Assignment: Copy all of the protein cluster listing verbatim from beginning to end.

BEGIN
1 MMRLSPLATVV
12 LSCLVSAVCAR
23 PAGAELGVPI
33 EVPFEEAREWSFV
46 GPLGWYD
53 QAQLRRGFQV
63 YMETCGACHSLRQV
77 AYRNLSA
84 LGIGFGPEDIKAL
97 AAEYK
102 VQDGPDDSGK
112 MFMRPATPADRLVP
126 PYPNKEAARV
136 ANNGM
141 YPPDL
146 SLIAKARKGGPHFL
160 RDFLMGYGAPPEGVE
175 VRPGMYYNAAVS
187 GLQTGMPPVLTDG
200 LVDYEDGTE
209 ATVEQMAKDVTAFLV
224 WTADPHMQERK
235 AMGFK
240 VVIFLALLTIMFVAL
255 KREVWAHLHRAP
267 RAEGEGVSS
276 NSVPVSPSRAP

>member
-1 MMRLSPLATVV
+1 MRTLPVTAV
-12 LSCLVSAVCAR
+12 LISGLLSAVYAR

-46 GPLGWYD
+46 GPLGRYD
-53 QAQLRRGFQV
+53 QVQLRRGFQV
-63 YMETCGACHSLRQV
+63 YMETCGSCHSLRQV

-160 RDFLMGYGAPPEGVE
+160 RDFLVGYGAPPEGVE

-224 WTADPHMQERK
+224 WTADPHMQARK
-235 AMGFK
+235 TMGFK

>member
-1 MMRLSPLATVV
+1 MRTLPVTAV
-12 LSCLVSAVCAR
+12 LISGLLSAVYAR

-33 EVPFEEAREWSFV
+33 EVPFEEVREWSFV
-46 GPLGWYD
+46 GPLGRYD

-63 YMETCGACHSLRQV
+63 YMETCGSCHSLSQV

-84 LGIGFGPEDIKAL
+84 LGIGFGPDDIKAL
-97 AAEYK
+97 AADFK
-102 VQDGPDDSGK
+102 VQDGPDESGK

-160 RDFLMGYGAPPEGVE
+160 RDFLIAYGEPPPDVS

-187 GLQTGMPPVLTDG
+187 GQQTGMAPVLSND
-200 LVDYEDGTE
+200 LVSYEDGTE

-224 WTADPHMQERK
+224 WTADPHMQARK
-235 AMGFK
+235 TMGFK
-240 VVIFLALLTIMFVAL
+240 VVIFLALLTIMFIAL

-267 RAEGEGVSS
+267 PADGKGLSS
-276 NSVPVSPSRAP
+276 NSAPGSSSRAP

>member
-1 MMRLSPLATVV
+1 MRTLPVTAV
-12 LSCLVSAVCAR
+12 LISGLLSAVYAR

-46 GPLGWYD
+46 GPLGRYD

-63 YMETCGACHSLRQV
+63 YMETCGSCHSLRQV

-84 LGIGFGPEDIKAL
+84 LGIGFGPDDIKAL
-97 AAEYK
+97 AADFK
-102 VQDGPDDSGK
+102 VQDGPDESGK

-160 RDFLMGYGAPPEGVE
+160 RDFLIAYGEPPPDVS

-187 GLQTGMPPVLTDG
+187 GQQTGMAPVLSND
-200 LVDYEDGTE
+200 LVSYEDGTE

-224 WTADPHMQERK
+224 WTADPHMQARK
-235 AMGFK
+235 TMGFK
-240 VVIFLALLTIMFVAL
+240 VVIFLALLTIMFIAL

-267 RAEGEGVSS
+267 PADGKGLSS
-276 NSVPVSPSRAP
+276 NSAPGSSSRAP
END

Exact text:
1 MMRLSPLATVV
12 LSCLVSAVCAR
23 PAGAELGVPI
33 EVPFEEAREWSFV
46 GPLGWYD
53 QAQLRRGFQV
63 YMETCGACHSLRQV
77 AYRNLSA
84 LGIGFGPEDIKAL
97 AAEYK
102 VQDGPDDSGK
112 MFMRPATPADRLVP
126 PYPNKEAARV
136 ANNGM
141 YPPDL
146 SLIAKARKGGPHFL
160 RDFLMGYGAPPEGVE
175 VRPGMYYNAAVS
187 GLQTGMPPVLTDG
200 LVDYEDGTE
209 ATVEQMAKDVTAFLV
224 WTADPHMQERK
235 AMGFK
240 VVIFLALLTIMFVAL
255 KREVWAHLHRAP
267 RAEGEGVSS
276 NSVPVSPSRAP

>member
-1 MMRLSPLATVV
+1 MRTLPVTAV
-12 LSCLVSAVCAR
+12 LISGLLSAVYAR

-46 GPLGWYD
+46 GPLGRYD
-53 QAQLRRGFQV
+53 QVQLRRGFQV
-63 YMETCGACHSLRQV
+63 YMETCGSCHSLRQV

-160 RDFLMGYGAPPEGVE
+160 RDFLVGYGAPPEGVE

-224 WTADPHMQERK
+224 WTADPHMQARK
-235 AMGFK
+235 TMGFK

>member
-1 MMRLSPLATVV
+1 MRTLPVTAV
-12 LSCLVSAVCAR
+12 LISGLLSAVYAR

-33 EVPFEEAREWSFV
+33 EVPFEEVREWSFV
-46 GPLGWYD
+46 GPLGRYD

-63 YMETCGACHSLRQV
+63 YMETCGSCHSLSQV

-84 LGIGFGPEDIKAL
+84 LGIGFGPDDIKAL
-97 AAEYK
+97 AADFK
-102 VQDGPDDSGK
+102 VQDGPDESGK

-160 RDFLMGYGAPPEGVE
+160 RDFLIAYGEPPPDVS

-187 GLQTGMPPVLTDG
+187 GQQTGMAPVLSND
-200 LVDYEDGTE
+200 LVSYEDGTE

-224 WTADPHMQERK
+224 WTADPHMQARK
-235 AMGFK
+235 TMGFK
-240 VVIFLALLTIMFVAL
+240 VVIFLALLTIMFIAL

-267 RAEGEGVSS
+267 PADGKGLSS
-276 NSVPVSPSRAP
+276 NSAPGSSSRAP

>member
-1 MMRLSPLATVV
+1 MRTLPVTAV
-12 LSCLVSAVCAR
+12 LISGLLSAVYAR

-46 GPLGWYD
+46 GPLGRYD

-63 YMETCGACHSLRQV
+63 YMETCGSCHSLRQV

-84 LGIGFGPEDIKAL
+84 LGIGFGPDDIKAL
-97 AAEYK
+97 AADFK
-102 VQDGPDDSGK
+102 VQDGPDESGK

-160 RDFLMGYGAPPEGVE
+160 RDFLIAYGEPPPDVS

-187 GLQTGMPPVLTDG
+187 GQQTGMAPVLSND
-200 LVDYEDGTE
+200 LVSYEDGTE

-224 WTADPHMQERK
+224 WTADPHMQARK
-235 AMGFK
+235 TMGFK
-240 VVIFLALLTIMFVAL
+240 VVIFLALLTIMFIAL

-267 RAEGEGVSS
+267 PADGKGLSS
-276 NSVPVSPSRAP
+276 NSAPGSSSRAP